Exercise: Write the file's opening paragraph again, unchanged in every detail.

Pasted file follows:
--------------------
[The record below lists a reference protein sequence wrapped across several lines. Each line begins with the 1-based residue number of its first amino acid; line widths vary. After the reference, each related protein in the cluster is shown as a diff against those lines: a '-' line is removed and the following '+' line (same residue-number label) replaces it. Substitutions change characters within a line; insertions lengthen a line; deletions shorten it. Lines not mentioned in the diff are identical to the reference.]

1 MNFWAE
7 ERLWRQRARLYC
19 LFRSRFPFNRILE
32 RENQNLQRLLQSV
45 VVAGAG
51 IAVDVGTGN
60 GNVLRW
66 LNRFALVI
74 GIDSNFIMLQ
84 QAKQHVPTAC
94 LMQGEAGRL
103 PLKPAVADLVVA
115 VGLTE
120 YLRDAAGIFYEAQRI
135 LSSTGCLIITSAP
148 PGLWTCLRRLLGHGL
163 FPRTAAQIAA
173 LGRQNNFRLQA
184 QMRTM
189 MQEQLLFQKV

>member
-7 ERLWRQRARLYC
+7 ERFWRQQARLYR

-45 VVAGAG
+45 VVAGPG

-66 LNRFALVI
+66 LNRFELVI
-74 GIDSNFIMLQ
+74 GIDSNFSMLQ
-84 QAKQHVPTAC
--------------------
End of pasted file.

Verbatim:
[The record below lists a reference protein sequence wrapped across several lines. Each line begins with the 1-based residue number of its first amino acid; line widths vary. After the reference, each related protein in the cluster is shown as a diff against those lines: a '-' line is removed and the following '+' line (same residue-number label) replaces it. Substitutions change characters within a line; insertions lengthen a line; deletions shorten it. Lines not mentioned in the diff are identical to the reference.]